Finally, net hires can also help organisations evaluate the effectiveness of their recruitment efforts. By tracking the number of new hires, organisations can assess the success of their recruitment campaigns and identify areas for improvement. Additionally, by comparing net hires to other metrics, such as employee engagement and retention rates, organisations can gain a more comprehensive view of their overall talent management strategy.

Challenges of tracking net hires

While net hires are an essential metric for organisations, tracking this metric can be challenging. One of the main challenges is ensuring the accuracy of the data. HR records and payroll systems are prone to errors and inconsistencies, which can lead to inaccurate calculations of net hires. Moreover, tracking net hires requires a robust data infrastructure, including data collection, storage, and analysis tools.

Another challenge is defining the period over which net hires should be calculated. Since you are measuring change over time, you could run into a situation where you get a zero result in calculated measures. In this case, having a tool that can understand and make sense of that is important. 

Organisations also need to determine whether to track net hires on a monthly, quarterly, or annual basis — depending on their specific workforce management needs. Moreover, organisations need to ensure that the period over which net hires are calculated is consistent across all departments and business units, to enable accurate comparisons.

Optimising net hires

To optimise net hires, organisations need to adopt a data-driven approach to recruitment and talent management. A key way to do that is by using people analytics tools to track and analyse workforce data, including net hires, turnover rates, and engagement levels.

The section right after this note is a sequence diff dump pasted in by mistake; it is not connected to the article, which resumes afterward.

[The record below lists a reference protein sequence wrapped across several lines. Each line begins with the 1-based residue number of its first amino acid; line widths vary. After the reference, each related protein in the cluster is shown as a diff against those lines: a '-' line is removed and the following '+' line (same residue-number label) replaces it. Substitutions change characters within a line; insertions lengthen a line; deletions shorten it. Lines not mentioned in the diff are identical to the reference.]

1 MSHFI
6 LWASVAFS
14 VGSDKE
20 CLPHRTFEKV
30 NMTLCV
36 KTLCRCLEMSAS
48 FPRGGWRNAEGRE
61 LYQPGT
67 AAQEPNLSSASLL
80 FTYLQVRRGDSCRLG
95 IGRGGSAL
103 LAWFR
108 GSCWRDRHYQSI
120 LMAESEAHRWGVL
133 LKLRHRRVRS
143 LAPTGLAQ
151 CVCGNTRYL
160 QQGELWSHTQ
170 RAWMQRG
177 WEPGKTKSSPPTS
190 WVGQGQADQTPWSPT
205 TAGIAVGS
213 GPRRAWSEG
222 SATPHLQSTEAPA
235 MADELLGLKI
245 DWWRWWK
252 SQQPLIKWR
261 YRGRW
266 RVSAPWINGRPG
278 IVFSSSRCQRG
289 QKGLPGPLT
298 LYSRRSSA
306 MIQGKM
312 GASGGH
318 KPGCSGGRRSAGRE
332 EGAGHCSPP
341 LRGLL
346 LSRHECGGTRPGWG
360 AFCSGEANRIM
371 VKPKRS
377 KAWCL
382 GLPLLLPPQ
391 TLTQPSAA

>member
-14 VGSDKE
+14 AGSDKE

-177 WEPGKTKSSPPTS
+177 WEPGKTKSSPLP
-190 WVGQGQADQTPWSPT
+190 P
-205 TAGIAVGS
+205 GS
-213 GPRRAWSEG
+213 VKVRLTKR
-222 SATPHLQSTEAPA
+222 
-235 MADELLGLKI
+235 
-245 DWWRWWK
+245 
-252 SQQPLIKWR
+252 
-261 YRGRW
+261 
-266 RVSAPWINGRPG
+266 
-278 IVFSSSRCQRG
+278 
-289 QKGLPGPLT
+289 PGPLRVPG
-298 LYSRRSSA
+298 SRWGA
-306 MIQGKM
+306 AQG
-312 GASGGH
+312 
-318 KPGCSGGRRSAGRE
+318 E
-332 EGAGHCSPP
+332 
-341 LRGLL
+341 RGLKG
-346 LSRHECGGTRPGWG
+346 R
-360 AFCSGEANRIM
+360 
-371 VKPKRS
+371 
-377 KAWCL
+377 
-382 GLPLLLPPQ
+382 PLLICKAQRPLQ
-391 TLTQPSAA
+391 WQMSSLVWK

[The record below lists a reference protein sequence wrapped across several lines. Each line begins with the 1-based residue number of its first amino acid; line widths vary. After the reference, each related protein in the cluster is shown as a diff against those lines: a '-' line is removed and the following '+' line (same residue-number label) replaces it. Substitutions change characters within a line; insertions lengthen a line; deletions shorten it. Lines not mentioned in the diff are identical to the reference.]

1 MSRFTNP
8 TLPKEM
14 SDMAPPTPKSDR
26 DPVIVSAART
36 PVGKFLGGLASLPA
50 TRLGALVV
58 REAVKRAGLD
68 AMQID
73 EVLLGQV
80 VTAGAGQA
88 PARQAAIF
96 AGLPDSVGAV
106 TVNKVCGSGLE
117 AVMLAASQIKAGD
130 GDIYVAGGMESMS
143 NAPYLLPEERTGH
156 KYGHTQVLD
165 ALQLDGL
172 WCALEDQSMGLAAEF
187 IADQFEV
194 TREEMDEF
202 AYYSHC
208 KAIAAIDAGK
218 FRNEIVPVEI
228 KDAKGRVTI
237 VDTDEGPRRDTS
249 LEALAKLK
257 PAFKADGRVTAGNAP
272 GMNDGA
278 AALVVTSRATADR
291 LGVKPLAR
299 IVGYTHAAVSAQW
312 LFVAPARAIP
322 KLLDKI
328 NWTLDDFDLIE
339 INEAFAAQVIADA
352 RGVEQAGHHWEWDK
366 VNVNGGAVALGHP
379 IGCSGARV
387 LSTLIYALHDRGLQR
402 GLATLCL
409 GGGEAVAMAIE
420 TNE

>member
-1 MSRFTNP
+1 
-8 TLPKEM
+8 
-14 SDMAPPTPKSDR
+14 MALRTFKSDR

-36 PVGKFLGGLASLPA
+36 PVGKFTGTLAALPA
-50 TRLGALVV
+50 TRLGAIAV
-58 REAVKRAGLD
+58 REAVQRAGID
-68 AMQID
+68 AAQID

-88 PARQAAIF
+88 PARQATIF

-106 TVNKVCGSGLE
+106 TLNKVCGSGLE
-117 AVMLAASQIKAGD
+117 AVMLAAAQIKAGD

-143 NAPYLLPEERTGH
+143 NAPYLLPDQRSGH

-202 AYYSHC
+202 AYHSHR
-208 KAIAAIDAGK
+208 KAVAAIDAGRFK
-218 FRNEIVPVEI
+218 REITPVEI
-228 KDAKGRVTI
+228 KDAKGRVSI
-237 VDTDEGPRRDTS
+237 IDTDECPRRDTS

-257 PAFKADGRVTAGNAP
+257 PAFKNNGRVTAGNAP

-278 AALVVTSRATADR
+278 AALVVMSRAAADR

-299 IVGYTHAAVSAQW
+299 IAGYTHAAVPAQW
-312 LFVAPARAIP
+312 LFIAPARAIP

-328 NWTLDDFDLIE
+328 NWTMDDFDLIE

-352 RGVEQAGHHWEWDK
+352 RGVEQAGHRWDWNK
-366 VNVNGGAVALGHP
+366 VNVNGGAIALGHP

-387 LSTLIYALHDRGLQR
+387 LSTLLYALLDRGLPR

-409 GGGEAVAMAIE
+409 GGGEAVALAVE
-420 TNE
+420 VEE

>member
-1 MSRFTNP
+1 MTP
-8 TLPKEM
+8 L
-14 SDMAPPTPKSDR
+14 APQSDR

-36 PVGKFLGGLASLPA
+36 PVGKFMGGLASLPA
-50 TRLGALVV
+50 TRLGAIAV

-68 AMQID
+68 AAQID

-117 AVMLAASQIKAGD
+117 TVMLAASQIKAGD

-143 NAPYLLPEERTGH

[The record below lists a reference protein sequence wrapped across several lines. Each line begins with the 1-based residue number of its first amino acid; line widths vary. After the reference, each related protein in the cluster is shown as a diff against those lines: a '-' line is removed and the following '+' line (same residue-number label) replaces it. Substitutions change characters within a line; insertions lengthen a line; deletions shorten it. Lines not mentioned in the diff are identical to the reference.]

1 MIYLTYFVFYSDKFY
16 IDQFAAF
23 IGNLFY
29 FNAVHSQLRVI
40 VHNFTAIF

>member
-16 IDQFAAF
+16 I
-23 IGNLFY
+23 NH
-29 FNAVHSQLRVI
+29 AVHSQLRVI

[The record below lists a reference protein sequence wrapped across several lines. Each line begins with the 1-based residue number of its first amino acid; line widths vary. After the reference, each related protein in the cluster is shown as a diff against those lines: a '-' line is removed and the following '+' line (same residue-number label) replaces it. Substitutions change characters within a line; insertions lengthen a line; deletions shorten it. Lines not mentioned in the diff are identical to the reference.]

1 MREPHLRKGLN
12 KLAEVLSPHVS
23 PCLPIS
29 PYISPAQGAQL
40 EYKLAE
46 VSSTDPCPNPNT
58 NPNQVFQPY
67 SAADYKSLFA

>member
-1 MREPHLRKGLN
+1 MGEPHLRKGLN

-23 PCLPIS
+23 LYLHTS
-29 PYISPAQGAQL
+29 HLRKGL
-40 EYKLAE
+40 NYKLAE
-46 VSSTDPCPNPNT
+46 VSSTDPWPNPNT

Final lessons from Season

As you heard in the video, Season doesn’t like looking at one metric or a metric at a single point in time because it’s misleading. With that in mind, we know that net hires mean less if you don’t understand your termination metrics and recruitment rate. Remember to think of all the contributing factors and explore the data at your disposal to create a comprehensive story that creates value for your organization.

The power of segmenting headcount

In addition to looking at supporting metrics, you should also be segmenting your headcount audience to see if there are trends across departments or geography. Only looking at things as a whole may be misleading. That’s why using a tool like One Model with flexible storyboards is vital to put all the pieces of the same story on the same page.


Make sure that a headcount dashboard is one of the first essential dashboards you build.

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Written By

As One Model’s Solution Architect, Phil gets paid to be excited about People Analytics. This is a pretty good deal for a naturally excitable person with 10 years of experience in HR and analytics - especially one who drinks more coffee than anyone on the team, except David Wilson.